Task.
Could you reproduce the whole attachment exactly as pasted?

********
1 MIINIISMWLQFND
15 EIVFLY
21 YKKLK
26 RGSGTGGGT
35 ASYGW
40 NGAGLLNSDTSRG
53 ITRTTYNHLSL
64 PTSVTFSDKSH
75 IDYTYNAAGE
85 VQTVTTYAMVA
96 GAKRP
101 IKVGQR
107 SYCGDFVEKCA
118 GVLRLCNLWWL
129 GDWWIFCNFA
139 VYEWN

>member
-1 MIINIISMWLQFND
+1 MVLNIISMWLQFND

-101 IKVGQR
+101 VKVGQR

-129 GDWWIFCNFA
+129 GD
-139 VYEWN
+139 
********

1 MIINIISMWLQFND
15 EIVFLY
21 YKKLK
26 RGSGTGGGT
35 ASYGW
40 NGAGLLNSDTSRG
53 ITRTTYNHLSL
64 PTSVTFSDKSH
75 IDYTYNAAGE
85 VQTVTTYAMVA
96 GAKRP
101 IKVGQR
107 SYCGDFVEKCA
118 GVLRLCNLWWL
129 GDWWIFCNFA
139 VYEWN

>member
-1 MIINIISMWLQFND
+1 MVLNIISMWLQFND

-101 IKVGQR
+101 VKVGQR

-129 GDWWIFCNFA
+129 GD
-139 VYEWN
+139 